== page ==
“No. Maybe. Yes. I mean, Pepper asked and I said no.” He hesitated, still not turning, “But then I thought about how she does what I want, and she wants this so badly. And I thought I could do this. If that’s what Pepper wants, I should be able to do it.” He let out a harsh laugh, “I had a great example of what not to do, I should just do the opposite of Howard and it will all be fine, right?”
Setting aside the world-altering knowledge that Tony Stark might be planning on reproducing, Laura tried to focus on the fear. She knew fear, she felt it everyday. She saw the nightmares and the guilt and the terror that gripped her husband when he came home from a mission. Clint had been worried too, before Lila was born. Life on the streets and in the circus was not standard training for fatherhood. She could imagine what Tony was going through.
“You just…you just know, Tony.” It was hard to put into words, so she leaned against the counter behind him, staring at the green ooze that was soaking into her shoes. “When I was on the way to the hospital for Lila, I freaked out. I was twenty-three, in debt up to my eyeballs, working on my Master’s and Clint was out of the country. I actually pulled my car over to the side of the road and got out to puke from nerves. I was certain, absolutely certain, that I could not do this. That I had made a terrible mistake and I didn’t know anything about how to raise another human being.” Laura got lost a little bit in the memory.
“What happened?” His soft question surprised her. Tony was not the type of person who was generally interested in the experiences of others.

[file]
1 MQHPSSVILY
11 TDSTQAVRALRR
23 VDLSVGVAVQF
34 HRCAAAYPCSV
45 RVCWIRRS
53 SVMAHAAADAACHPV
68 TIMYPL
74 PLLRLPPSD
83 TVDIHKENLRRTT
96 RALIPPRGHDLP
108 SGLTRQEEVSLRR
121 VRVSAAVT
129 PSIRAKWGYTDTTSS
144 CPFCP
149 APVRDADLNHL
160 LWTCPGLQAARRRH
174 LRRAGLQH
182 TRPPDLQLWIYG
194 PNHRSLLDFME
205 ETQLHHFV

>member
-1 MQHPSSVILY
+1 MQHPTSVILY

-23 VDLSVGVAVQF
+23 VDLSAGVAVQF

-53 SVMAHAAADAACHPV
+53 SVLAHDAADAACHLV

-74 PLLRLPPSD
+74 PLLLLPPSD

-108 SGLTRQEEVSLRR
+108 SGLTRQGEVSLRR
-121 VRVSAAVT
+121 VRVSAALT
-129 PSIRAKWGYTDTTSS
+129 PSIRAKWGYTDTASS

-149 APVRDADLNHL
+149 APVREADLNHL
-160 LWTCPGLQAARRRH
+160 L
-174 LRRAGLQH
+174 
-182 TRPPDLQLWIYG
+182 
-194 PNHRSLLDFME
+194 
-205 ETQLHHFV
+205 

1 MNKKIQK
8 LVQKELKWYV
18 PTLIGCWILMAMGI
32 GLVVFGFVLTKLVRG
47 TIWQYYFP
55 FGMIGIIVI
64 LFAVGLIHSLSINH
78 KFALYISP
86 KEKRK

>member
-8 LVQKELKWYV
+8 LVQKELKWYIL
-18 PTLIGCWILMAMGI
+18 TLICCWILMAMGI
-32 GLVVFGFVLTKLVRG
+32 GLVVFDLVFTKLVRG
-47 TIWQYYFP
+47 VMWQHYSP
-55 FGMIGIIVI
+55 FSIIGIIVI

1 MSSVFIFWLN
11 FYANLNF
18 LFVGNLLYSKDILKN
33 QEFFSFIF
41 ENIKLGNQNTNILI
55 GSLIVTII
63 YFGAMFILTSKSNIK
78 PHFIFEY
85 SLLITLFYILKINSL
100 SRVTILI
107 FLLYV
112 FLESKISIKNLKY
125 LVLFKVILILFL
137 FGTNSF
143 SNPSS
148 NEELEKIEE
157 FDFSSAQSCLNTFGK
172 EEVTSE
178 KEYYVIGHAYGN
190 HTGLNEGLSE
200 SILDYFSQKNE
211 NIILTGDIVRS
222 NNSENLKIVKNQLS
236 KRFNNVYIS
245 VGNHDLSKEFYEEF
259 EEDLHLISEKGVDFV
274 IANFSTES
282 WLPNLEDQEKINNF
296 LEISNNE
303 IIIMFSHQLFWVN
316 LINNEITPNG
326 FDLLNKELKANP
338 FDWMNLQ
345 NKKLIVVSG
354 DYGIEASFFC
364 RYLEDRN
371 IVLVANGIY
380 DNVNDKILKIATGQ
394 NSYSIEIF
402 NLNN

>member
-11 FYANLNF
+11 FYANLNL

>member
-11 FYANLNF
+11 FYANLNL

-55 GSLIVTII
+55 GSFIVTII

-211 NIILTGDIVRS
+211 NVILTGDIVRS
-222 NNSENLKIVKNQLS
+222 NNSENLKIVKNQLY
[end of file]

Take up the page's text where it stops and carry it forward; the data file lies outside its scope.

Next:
“Contractions happened,” she answered with a wry smile. “That was scary enough that I got my ass back in the car and drove to the hospital. Fourteen hours later, they handed me this scrawny little red thing. And I knew. I could do this, I would do this. Because I had to. It’s amazing Tony, what you can do if the alternative is unacceptable.”
“So that was it? No more fear? You just knew?” He was scoffing, verging on angry.
“Fuck no.” Laura laughed. Her head fell back and all the tension of the day fell away for a few moments. “I feel completely useless and ninety percent unprepared at least twice a day. I’m sure at least three times a week that I am a failure as a mother and a person. But then they do something – something amazing, Tony. They build a photocell, or write a poem, or help an old man pick up the things he dropped. They smile, and then you just…you just know.”
He straightened, pulling away from her and shuffling the wrinkled papers on the counter. His breathing was even, and his quarter profile was a more normal color. Laura continued, “Is Pepper pregnant?”
“She, we, have some issues there. She wants, I want for her, I want…I’m looking for a specialist.”
“I’m sure you’ll find someone perfect. The best in their field, no doubt.”
“Yeah. Yes. Yes.” He picked up his papers and threw a grin over his shoulder, back to his usual self. “I should get on that. There is a lot to sift through, I won’t let anyone more than fifteen IQ points lower than me work with Pepper. Or, God forbid, someone who went to a state school.” He gave a mock shiver and whispered, “Or Brown.”
“Okay, Stark. Sounds like you have a plan. Just, no more giving my kids stuff without asking me first.” She quickly amended to close any loopholes, “Don’t give them anything worth more than twenty dollars without asking me first.”
He waved her off and began to walk away, leaving sucking green footprints across the floor. “Yeah, whatever. Fine. You’ve got this, right? Thanks loads, Barton. Ta-ta!” He was in the elevator and the doors had closed before his meaning sunk in. Her feet squished in her soaked shoes, a puddle of warming smoothie threatening to stain the marble.
Laura Barton was not a moody person. She was not temperamental, or irritable, or prone to flying off the handle. Tony Stark made her a changed woman.
“Fucking jackass!” she screamed at the empty penthouse.
“Yes, Mrs. Barton,” Friday agreed with a put-upon sigh.